Today Senator Arlen Specter, R-PA, announced his decision to switch to the other party. Specter has consistently voted with Democrats in the Senate and was a known target for the switch by the Democrats on behalf of Barack Obama.
So be it.
Senator Specter is up for re-election in 2010. He is facing a serious challenge from Pat Toomey. Specter is down in the polls by more than 20% according to a Rasmussen poll released on 4/24/09. Specter began his career as a Democrat when he ran for Prosecutor in Philadelphia, calling himself a "Kennedy Democrat." He turned on the Democrats as a means of political expediency. Now he turns on the Republicans. He claims the Republican party left him. He has proven to be not just a social liberal but also a fiscal liberal by casting his vote for the Obama spending bill, with only two other Repubicans in the Senate. Seems he left the party himself.
Toomey is the former president of Club for Growth, a group promoting anti-tax positions. Specter's unfavorable numbers rose when he became one of only three U.S. Senators to vote for President Obama's massive spending bill, full of earmarks. Rasmussen Reports called Specter's numbers as "stunningly poor" for a long time politician. 55% of voters have an unfavorable opinion of Specter.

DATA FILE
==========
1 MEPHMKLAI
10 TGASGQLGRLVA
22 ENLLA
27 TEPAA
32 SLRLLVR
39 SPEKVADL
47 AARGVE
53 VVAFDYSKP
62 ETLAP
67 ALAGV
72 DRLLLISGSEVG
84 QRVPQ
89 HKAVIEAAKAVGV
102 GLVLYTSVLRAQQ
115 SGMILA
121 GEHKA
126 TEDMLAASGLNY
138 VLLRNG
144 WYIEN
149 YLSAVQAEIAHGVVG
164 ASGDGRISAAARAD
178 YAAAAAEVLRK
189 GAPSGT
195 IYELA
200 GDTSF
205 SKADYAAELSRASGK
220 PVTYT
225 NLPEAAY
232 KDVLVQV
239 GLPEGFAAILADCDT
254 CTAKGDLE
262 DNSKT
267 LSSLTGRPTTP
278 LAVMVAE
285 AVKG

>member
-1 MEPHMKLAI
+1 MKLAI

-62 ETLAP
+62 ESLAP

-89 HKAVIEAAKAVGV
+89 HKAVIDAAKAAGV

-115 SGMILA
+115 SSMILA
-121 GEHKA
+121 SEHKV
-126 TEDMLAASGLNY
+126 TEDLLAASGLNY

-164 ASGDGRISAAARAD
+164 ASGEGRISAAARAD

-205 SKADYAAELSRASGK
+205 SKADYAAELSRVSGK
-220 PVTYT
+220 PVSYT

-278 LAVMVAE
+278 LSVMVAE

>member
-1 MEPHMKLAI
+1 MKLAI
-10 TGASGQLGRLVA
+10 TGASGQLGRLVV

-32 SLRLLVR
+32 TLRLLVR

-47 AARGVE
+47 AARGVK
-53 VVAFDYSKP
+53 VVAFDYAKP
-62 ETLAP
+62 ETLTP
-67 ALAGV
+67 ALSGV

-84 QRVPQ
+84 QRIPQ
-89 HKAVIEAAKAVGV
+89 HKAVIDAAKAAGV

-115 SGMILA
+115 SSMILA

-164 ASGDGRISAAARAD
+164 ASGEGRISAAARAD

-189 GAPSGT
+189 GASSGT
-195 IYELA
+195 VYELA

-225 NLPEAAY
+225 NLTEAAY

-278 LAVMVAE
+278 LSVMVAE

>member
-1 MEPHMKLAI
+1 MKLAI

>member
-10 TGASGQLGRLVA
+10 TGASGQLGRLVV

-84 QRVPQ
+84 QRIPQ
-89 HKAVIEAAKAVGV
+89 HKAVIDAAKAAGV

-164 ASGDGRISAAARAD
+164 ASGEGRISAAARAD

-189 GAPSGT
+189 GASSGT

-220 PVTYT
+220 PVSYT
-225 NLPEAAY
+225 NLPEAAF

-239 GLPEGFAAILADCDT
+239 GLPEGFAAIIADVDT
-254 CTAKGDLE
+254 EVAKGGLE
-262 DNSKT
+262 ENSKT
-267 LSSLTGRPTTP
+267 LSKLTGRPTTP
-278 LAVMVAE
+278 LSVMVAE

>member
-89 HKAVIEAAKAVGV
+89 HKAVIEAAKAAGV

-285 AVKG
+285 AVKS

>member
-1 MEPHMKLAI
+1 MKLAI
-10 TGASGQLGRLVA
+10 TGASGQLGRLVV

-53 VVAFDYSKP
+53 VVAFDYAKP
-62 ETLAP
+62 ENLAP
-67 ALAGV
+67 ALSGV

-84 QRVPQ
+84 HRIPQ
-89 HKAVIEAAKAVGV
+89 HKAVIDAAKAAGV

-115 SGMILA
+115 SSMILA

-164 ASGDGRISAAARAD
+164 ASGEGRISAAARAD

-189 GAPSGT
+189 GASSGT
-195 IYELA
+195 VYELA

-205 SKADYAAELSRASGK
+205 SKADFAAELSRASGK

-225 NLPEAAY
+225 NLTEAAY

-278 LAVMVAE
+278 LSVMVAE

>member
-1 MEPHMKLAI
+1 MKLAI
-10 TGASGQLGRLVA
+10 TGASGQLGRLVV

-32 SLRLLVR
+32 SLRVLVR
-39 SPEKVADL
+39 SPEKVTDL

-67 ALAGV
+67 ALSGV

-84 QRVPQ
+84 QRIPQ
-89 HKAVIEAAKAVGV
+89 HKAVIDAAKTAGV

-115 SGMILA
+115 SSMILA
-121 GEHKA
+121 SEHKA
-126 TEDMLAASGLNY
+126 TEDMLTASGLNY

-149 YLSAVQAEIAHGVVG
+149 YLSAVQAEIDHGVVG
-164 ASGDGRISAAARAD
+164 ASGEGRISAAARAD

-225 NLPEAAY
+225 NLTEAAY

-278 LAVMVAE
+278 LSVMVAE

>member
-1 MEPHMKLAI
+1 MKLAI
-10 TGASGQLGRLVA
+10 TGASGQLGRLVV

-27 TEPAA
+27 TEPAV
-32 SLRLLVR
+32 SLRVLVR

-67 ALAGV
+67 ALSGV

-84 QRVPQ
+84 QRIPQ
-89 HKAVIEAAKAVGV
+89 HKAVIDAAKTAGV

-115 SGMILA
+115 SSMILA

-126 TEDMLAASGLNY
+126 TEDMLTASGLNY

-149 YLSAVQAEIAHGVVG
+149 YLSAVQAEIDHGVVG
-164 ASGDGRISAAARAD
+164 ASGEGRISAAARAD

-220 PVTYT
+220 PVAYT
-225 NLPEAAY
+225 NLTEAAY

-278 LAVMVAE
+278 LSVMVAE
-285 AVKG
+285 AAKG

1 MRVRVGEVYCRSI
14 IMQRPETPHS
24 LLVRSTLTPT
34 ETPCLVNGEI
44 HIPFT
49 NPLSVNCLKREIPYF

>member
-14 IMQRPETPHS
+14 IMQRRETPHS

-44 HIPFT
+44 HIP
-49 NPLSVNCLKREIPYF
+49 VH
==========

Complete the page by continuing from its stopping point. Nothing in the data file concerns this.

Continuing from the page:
Specter, fearing loss in the Republican primary, began running an ad this month blaming Toomey for supporting privatization of social security and limiting oversight of Wall Street as a congressman. Specter certainly sounds like a Democrat by his own advertisement.
Senator John Cornyn (R-TX) is chair of the National Republican Senatorial Committee and he released the following statement:
"Senator Specter’s decision today represents the height of political self-preservation. While this presents a short-term disappointment, voters next year will have a clear choice to cast their ballots for a potentially unbridled Democrat super-majority versus the system of checks-and-balances that Americans deserve.”
That sums it up nicely. Specter decided to put his own political survival over the best interests of his own party. He claims he was a strong Republican for the past 30 years. He certainly enjoyed riding the coattails of Ronald Reagan's popularity and being in the majority thanks to Reagan. Now the times are tougher and he bails.
Good riddance. Let's see how long the glow lasts with the Democrats. Can anyone say "Jim Jeffords"?